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What does the “i” mean in iPhone, iMac, iPad, iPod…any idea?

What does the “i” mean in iPhone, iMac, iPad, iPod…any idea?

When Steve Jobs announced the first iPhone on January 9, 2007, it was a moment that changed the mobile phone market forever. In one of the most famous product unveilings in history, Jobs said it was three products in one: an iPod, a cell phone, and an innovative Internet communications device. Why was the letter “i” added to the phone and it became the iPhone?

First of all, the question is relevant: Have you ever wondered what the "i" in iPhone means? Yes, it's not just the iPhone that has the letter "i" in its name, there's also the iPad, iMac, iPod, and others. Over the past three decades, approximately 30 Apple products (both hardware and software) have started with a lowercase "i." After all, what does "I" mean?

Let's delve into Apple's history and find out.

It all started in 1998 with the iMac

iMac Steve Jobs Apple's 20th Anniversary

Before Steve Jobs returned to Apple in 1997, the company was on the verge of bankruptcy. The 1998 iMac was the machine that saved the company. Jobs described the iMac as an innovative personal computer designed to be an easy way to access the Internet.

When the iMac was in development, Jobs initially wanted to call it "MacMan," which would be similar to the terms "Walkman" and "Pac-Man" that were popular at the time. But Ken Segal, an Apple employee at an advertising firm, suggested the name "iMac," with the "i" standing for "Internet."

iMac G3 display

Jobs officially unveiled the iMac on May 6, 1998. He had this to say about the iMac name:

The iMac combines the excitement of the Internet with the simplicity of the Macintosh. Although it's a pure Macintosh, we're targeting it for the number one use that consumers tell us they want a computer for, which is accessing the Internet — simple and fast.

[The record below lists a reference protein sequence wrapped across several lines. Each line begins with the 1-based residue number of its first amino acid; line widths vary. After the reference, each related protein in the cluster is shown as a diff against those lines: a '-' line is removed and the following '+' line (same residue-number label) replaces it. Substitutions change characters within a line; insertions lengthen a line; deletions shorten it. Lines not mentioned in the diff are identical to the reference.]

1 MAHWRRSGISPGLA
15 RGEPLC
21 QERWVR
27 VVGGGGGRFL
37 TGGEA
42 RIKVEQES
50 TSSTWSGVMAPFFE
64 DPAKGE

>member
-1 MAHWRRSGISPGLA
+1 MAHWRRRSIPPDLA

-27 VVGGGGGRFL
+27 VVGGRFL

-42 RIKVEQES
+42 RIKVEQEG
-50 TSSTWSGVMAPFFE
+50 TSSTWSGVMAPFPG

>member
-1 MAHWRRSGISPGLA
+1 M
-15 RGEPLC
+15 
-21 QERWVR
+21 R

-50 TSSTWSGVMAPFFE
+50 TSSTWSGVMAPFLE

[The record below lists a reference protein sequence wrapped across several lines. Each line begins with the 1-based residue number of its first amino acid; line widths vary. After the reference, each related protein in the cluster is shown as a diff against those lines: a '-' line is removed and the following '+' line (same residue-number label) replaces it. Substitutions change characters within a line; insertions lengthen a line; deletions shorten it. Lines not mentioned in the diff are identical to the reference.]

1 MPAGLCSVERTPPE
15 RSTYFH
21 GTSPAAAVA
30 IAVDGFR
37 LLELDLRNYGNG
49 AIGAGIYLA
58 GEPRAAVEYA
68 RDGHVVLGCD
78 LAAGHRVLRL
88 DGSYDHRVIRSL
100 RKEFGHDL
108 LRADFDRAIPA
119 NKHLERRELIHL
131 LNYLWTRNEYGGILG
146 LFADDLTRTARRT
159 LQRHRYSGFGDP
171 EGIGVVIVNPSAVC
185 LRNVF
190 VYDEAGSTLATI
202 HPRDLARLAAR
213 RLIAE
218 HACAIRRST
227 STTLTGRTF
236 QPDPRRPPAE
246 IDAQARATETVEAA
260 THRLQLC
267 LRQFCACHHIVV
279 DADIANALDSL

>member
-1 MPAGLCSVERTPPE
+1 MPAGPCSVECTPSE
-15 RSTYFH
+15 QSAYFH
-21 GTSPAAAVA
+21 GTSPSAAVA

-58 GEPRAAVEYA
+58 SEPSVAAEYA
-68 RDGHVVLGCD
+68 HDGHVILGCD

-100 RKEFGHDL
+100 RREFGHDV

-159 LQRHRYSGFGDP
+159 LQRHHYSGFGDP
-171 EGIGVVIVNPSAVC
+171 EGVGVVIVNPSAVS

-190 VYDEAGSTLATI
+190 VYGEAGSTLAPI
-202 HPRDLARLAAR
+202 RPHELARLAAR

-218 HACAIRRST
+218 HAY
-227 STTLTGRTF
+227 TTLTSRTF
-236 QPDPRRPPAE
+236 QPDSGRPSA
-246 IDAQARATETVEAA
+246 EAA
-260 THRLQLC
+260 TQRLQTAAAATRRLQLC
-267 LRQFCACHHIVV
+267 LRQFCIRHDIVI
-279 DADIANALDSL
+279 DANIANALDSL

Although we may think that the Internet is no longer a big deal today, it was a big deal in 1998 when it wasn't common. But the "i" also stands for more than just the Internet.

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During that presentation, Jobs took Segal's original idea for the iMac name and revealed that the "i" also stood for "individual," "instruct," "inform," and "inspire."

And the iPhone?

After the first iMac, in 1999 Apple adopted the "i" name for the iBook, which was essentially Apple's first laptop. Then came the iPod in 2001, which became one of the most successful products in Apple's entire history. But what comes after the iPod?

In 2007, the iPhone was revealed to the world. but There were other names the iPhone could be calledIncluding "Mobi", "TriPod", "Telepod" and even "iPad".

Fortunately, someone thought that the “i” would fit perfectly with the word “telephone,” which, if we follow the original meaning of the word “Internet,” would be “Internet phone.” And that's what the iPhone has always been - an Internet communication device.

Even if you ask Apple itself, there is no definitive answer. But considering that the biggest advantage of the first iPhone was having the full Internet experience on a cell phone, this makes logistical sense.

Considering that the iPhone has surpassed the iPod as Apple's most successful product ever, it's hard to imagine the "iPhone" name going away any time soon.